Stairwell painting may not be easy, especially when the wrong procedure or paint selection is engaged. Low-quality paint or inappropriate painting procedure leads to peeling and scuffing with time. Could you be facing similar challenges?
On how to paint a stairwell – select the tools and material required, clean the surface, strip old paint, sand the surface, and fill & repair damaged sections before final polishing.
Besides, you must select the right primer and prepare it accordingly, apply the primer, select and prepare finish paint, apply to finish paint, and undertake quality coat finish. You will also need to cover unwanted sections (to prevent staining) and prioritize painting handrails before coating the stairwell.
Details: How to Paint a Stairwell
For safety purposes, wear protective gear and adhere to precautions highlighted in this article.
Do not undertake paint application if you are new to painting works (contract a professional painter). The tools and material required are:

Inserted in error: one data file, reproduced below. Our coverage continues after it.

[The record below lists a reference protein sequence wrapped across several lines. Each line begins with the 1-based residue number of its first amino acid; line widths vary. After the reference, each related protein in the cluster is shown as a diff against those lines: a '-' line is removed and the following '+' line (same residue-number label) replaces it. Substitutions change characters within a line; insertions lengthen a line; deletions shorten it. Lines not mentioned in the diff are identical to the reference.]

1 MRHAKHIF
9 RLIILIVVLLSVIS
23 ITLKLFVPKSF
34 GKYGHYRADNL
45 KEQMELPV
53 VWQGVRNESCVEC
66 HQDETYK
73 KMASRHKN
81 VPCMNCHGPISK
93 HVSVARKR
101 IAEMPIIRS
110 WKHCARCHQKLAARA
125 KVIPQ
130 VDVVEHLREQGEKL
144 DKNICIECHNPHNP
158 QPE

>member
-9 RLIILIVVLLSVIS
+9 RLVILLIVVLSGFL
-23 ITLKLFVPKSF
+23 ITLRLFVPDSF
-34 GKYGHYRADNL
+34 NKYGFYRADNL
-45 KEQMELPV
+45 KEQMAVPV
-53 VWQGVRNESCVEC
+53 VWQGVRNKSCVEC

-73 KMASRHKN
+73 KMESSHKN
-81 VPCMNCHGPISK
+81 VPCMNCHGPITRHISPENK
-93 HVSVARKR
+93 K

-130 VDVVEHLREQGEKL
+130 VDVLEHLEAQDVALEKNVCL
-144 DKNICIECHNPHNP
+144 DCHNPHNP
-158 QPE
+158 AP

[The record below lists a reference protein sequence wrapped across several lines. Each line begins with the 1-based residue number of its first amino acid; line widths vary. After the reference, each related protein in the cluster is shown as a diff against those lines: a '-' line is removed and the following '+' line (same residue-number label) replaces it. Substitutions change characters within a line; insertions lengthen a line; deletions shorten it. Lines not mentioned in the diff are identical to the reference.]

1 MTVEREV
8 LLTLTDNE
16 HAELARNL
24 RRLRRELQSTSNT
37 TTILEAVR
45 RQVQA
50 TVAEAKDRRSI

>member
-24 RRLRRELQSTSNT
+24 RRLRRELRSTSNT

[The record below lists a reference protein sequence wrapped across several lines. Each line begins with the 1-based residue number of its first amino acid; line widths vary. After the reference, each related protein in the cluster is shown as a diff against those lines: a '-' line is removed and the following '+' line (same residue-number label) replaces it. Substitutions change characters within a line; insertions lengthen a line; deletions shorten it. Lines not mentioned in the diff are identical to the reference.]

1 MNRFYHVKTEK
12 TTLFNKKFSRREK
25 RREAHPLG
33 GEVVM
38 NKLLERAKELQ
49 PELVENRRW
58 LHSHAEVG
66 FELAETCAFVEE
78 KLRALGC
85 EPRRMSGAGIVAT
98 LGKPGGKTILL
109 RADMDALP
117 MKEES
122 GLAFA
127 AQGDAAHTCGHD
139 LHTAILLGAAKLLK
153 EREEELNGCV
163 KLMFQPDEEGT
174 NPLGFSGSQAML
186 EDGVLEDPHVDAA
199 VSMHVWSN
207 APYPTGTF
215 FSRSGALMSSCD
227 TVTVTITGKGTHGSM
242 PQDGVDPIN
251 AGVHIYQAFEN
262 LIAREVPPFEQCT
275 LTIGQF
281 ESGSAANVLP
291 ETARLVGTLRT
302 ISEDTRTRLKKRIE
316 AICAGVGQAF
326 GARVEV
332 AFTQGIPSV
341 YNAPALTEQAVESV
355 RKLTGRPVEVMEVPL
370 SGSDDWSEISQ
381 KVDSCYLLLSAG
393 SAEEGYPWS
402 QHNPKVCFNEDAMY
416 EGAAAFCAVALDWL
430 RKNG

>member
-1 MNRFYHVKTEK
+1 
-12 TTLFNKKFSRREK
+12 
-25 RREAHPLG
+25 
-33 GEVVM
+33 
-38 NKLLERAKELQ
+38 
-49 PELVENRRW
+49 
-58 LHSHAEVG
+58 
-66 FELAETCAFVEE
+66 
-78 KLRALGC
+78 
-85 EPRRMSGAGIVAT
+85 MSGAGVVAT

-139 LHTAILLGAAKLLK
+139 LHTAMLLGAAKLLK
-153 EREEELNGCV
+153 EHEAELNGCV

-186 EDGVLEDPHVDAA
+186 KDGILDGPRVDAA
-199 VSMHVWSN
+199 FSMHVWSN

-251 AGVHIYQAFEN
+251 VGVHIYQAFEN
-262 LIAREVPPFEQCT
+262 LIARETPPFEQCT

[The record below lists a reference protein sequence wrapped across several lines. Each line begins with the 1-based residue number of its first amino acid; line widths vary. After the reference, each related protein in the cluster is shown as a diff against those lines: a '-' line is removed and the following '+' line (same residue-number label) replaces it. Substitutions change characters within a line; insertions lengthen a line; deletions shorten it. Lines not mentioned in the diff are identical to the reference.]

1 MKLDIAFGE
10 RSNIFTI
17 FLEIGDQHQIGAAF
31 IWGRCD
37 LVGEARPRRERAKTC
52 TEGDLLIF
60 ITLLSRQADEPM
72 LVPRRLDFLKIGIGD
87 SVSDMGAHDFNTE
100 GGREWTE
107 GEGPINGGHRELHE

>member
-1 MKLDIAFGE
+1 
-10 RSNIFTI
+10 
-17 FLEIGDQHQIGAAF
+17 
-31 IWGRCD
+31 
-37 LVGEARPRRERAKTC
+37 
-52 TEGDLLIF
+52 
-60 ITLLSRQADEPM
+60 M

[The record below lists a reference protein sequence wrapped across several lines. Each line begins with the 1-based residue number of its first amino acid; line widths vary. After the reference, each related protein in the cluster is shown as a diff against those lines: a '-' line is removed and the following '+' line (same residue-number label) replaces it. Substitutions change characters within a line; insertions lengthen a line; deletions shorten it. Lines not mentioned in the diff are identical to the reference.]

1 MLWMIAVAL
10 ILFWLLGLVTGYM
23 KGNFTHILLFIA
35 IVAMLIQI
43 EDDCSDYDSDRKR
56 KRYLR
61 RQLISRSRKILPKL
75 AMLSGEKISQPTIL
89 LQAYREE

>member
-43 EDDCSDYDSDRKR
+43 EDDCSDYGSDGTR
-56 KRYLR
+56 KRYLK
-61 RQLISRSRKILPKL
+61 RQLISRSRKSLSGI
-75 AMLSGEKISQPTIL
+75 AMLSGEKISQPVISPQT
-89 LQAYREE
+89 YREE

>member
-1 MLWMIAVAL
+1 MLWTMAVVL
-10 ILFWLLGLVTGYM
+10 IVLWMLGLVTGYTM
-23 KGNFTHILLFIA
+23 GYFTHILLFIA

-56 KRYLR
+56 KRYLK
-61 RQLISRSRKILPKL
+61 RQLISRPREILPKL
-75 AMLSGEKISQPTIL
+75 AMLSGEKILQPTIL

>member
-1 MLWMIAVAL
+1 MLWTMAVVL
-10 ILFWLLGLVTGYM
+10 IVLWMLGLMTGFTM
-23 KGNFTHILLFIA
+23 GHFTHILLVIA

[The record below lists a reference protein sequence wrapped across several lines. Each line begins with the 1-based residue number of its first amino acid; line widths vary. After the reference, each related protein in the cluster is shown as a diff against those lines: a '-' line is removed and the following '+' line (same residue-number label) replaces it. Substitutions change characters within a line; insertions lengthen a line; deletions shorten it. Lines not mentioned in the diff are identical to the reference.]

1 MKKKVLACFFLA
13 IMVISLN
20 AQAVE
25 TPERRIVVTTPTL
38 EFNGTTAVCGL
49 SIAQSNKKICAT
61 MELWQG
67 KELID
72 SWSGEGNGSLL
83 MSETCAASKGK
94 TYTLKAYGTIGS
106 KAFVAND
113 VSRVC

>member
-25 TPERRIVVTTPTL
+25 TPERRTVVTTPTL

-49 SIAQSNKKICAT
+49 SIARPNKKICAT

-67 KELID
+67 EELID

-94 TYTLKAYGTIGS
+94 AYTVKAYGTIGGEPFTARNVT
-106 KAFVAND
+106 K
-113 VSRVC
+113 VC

- Extension ladder and a paintbrush
- Finish paint and primer
- Stripping chemical and paint scraper
- Extension pole and Empty bucket
- A roller or a paint sprayer
- Waterpoint and power source
- Blower and Polishing Machine
- Sander or Sandpaper
- Putty knife and Painter’s tape
- Protective gear – boots, overall, respirator, goggles, and gloves
Step 1: Surface Cleaning
- Wear the protective gear – respirator, goggles, boots, overalls, and gloves
- Using a broom, sweep the stairwell and dust the handrail. Alternatively use a blower or a vacuum cleaner to remove dust particles and debris from the surface